January 25, 2018

National report sounds alarm on clinician burnout

A new report issued by the Blue Ridge Academic Health Group calls clinician burnout a “hidden epidemic” and suggests that addressing it should be one of the highest priorities across the healthcare industry.

According to a new report, burnout is on the rise among clinicians and constitutes a growing threat to the nation’s healthcare system. (iStock image)

It’s an epidemic that can’t be controlled with vaccines, hand-washing, facemasks or quarantine. Burnout — a syndrome of exhaustion, emotional detachment from one’s work and reduced sense of accomplishment — is on the rise among physicians, nurses and other healthcare professionals and threatening the entire healthcare system.

A new report issued by the Blue Ridge Academic Health Group calls clinician burnout a “hidden epidemic” and suggests that addressing it should be one of the highest priorities across the healthcare industry.

“At stake is nothing less than the ‘joy of work,’ those elements that the most productive and empathetic clinicians bring to their patients; the sense of professionalism that every doctor, nurse, and other health professional has a right to expect from their career; and the satisfaction, quality and safety that is rightfully demanded by patients,” said Jeff Balser, MD, PhD, President and CEO of Vanderbilt University Medical Center (VUMC) and Dean of Vanderbilt University School of Medicine.

Balser is a current co-chair of the Blue Ridge Academic Health Group (BRAHG) with Jonathan Lewin, MD, President and CEO of Emory Healthcare. The group, which consists of leaders of academic health centers and experts in health policy, studies and reports on issues of importance to improving the healthcare system, with a focus on the role of academic health centers.

Academic health centers have a special role in addressing burnout because they educate and train each new generation of professionals

“Academic health centers have a special role in addressing this issue because we educate and train each new generation of professionals. Our clinicians model the values and professional lifestyles that our students and trainees will emulate in their own careers,” Balser said.

Large-scale studies of U.S. physicians have found that burnout is more prevalent among physicians than in the workforce at large. A 2014 study reported that more than half of U.S. physicians are experiencing burnout. Burnout also affects other health professionals including nurses, nurse practitioners, physician assistants and medical assistants.

The BRAHG report explores the problem, drivers and the impact of burnout. It is the first report that attempts to quantify the economic impact of physician burnout, a staggering figure of $150 billion per year, or 4.7 percent of the nation’s annual healthcare expenditures.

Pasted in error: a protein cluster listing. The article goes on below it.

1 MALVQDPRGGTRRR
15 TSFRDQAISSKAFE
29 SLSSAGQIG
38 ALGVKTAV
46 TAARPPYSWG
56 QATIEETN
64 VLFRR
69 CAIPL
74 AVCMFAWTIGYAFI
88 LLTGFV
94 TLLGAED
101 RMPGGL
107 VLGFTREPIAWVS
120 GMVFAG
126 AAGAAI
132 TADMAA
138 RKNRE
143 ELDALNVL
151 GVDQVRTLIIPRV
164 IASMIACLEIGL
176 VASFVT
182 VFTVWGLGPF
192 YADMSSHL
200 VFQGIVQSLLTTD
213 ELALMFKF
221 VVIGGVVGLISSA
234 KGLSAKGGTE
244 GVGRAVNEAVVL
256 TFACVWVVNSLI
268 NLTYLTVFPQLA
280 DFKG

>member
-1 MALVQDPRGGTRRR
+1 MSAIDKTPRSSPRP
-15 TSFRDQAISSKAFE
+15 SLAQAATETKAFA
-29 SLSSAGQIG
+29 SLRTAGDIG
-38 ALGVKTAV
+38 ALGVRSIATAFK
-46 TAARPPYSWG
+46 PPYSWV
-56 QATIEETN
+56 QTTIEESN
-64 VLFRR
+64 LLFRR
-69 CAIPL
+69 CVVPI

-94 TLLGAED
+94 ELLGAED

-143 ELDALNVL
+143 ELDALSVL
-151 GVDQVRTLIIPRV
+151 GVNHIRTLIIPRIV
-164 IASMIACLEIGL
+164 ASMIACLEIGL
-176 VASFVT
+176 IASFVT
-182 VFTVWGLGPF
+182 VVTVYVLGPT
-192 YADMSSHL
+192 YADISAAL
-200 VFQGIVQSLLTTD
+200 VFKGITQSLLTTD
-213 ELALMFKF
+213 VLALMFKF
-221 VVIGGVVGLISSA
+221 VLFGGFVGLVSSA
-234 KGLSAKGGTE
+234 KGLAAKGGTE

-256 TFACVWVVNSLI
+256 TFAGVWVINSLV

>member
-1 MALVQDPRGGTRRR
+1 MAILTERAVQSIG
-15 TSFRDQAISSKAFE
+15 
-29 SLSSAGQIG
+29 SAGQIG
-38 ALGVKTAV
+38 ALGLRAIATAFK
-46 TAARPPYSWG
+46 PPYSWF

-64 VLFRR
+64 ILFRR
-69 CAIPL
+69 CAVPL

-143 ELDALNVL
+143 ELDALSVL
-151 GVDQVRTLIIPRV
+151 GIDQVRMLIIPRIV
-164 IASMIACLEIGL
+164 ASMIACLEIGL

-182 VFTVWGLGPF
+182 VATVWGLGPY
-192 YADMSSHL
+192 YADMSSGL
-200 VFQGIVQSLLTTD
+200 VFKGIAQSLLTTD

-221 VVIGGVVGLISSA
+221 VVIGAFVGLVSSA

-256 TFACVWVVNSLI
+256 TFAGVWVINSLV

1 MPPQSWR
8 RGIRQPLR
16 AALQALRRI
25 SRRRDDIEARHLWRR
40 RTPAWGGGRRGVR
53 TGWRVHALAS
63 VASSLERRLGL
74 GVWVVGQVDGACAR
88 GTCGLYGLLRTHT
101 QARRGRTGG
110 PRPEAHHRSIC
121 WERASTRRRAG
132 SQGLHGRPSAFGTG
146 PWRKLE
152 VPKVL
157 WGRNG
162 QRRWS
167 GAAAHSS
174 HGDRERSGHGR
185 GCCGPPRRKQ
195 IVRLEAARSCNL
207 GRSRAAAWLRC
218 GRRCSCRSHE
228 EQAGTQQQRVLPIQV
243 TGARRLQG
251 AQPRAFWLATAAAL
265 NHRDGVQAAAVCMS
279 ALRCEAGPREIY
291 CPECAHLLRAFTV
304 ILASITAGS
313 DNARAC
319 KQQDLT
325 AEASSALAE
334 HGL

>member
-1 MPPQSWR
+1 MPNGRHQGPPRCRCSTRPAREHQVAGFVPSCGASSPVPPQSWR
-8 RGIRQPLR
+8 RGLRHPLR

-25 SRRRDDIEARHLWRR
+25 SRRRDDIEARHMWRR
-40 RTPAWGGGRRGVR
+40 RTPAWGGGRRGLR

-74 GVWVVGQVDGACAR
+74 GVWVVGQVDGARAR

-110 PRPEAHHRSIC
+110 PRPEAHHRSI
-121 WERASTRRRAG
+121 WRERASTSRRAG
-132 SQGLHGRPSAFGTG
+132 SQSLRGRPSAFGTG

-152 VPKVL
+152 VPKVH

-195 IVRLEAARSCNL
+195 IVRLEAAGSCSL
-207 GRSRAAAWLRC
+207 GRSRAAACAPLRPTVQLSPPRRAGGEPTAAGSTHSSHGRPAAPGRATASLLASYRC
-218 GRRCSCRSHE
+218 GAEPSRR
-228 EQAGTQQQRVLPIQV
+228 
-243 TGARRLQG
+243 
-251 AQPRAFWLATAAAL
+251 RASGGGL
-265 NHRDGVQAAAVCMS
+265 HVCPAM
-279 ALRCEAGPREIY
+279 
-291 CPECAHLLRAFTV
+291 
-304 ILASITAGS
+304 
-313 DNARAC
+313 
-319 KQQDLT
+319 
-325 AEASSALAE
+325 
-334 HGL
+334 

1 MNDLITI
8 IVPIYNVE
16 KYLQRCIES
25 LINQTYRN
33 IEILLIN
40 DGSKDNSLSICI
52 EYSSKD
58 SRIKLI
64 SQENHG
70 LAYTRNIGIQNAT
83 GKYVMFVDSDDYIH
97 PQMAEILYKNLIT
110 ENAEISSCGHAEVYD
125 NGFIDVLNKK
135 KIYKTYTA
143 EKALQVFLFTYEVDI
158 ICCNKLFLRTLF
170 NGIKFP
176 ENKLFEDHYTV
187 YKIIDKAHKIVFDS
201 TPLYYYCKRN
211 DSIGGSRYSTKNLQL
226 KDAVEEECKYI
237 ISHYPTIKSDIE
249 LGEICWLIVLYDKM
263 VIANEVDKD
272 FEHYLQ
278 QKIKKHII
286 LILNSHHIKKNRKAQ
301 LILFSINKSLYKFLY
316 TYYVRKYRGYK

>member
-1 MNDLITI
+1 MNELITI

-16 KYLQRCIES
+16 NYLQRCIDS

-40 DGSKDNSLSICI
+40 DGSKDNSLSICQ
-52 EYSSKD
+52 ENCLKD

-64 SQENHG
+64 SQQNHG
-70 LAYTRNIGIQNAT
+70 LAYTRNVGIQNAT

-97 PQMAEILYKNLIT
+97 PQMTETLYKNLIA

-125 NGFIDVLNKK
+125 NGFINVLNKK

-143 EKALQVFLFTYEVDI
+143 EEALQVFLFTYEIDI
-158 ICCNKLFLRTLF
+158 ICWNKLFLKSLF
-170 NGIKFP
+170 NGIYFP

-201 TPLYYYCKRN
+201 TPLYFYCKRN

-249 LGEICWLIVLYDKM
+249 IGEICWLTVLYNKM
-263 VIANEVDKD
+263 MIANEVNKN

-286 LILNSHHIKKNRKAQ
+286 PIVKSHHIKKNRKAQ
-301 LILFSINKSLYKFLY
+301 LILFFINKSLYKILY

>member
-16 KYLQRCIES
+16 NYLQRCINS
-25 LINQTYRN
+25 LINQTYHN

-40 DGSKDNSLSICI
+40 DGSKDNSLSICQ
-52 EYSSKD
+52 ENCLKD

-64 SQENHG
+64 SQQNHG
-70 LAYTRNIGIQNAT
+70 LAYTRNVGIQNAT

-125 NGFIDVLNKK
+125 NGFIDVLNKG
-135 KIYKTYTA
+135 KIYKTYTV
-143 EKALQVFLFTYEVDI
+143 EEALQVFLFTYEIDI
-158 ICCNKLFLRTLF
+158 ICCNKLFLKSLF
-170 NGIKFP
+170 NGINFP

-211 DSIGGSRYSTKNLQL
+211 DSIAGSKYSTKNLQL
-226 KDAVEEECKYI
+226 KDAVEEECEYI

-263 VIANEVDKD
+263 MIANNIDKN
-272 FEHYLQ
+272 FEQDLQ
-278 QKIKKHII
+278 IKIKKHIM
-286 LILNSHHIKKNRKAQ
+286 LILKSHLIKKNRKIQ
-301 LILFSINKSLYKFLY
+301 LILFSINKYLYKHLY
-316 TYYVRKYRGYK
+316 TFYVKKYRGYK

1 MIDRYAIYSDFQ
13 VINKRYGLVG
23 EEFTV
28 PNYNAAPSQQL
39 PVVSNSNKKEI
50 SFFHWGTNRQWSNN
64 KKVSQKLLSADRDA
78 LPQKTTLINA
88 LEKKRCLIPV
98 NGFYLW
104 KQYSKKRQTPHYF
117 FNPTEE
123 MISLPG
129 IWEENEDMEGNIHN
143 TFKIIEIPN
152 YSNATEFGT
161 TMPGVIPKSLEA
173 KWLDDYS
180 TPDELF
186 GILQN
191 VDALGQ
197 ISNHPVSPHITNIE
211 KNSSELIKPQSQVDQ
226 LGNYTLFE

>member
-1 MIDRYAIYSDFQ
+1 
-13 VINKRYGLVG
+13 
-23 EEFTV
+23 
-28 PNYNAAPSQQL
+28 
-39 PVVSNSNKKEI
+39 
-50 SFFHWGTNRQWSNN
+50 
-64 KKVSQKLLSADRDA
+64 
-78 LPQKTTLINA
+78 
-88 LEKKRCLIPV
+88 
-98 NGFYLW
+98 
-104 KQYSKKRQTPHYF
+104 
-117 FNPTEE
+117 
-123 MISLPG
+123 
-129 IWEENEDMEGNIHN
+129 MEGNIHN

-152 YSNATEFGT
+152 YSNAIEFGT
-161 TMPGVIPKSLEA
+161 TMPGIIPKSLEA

That figure reflects increased physician turnover, productivity loss associated with early retirements, and the projected cost of medical errors linked to burnout. It does not take into account many other effects of physician burnout — including the high toll of depression and suicide that might have roots in burnout — or the costs of burnout to the full range of other health professionals.

“It’s clear that physicians and health-care professionals are strained,” said Mary Yarbrough, MD, MPH, associate professor of Clinical Medicine and executive director of Faculty and Staff Health and Wellness at Vanderbilt.

“We have more pressures, more technology, more documentation, different ways that people are communicating with us, electronic medical records to navigate, quality metrics to meet, patients grading us. The list goes on and on, and there’s a toll for each of these things,” Yarbrough said.

Yarbrough and Reid Thompson, MD, William F. Meacham Professor and Chair of Neurological Surgery, are co-chairs of the VUMC Task Force for Empowerment and Well-being, which was established last year to address the issue of physician burnout.

The task force conducted a survey of all Vanderbilt physicians, which revealed that about half had some symptoms of burnout, consistent with national trends.

“We are not immune from this problem at Vanderbilt,” Thompson said.

The VUMC survey revealed broad themes that physicians identified in naming needs for their best work and personal well-being. The most mentioned needs included self-care, staffing support, leadership support and autonomy. The task force has made initial recommendations and is continuing to address the issue.

“We’re starting a conversation and calling attention to these needs,” Yarbrough said. “I think we’re in the middle of a paradigm shift in medicine where we’ve got to step back and think about how we structure our practices to be more efficient.”

The task force recognizes the need to support not only physicians, but all staff, Yarbrough said. The initial focus on physicians will translate into strategies and organizational changes that establish a culture of well-being, accountability for well-being, and support of self-care at all levels.

These efforts are in line with the BRAHG report, which draws from the national healthcare quality movement and suggests applying similar concepts, such as de-stigmatizing clinicians who ask for help, encouraging transparency, empowering all members of the care team and focusing on system improvement.

The report supports creating chief wellness officers in healthcare organizations, analogous to chief quality officers, with direct links to CEOs.

“I would argue that the institutions that will be successful going forward will be the ones that have addressed this problem head-on and have developed strategies to mitigate clinician burnout,” Thompson said. “I think the work of our task force may be the most important of my career.”